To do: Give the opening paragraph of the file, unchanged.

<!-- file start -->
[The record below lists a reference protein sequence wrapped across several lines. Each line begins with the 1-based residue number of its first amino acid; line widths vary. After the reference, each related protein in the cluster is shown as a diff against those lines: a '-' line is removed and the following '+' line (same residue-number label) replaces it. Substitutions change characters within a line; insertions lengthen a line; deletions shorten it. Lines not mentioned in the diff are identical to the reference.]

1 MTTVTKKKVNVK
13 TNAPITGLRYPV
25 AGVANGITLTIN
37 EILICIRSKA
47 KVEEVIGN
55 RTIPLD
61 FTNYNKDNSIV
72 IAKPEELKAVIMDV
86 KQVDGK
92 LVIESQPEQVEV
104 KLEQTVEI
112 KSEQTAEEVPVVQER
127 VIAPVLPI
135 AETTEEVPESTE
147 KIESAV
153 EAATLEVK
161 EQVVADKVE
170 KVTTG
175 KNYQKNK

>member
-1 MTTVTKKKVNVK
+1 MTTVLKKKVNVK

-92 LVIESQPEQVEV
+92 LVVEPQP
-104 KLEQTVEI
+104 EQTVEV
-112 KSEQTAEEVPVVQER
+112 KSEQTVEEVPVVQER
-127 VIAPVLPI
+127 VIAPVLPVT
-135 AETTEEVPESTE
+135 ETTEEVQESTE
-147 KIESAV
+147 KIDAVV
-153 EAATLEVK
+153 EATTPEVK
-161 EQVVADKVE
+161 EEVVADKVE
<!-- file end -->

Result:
[The record below lists a reference protein sequence wrapped across several lines. Each line begins with the 1-based residue number of its first amino acid; line widths vary. After the reference, each related protein in the cluster is shown as a diff against those lines: a '-' line is removed and the following '+' line (same residue-number label) replaces it. Substitutions change characters within a line; insertions lengthen a line; deletions shorten it. Lines not mentioned in the diff are identical to the reference.]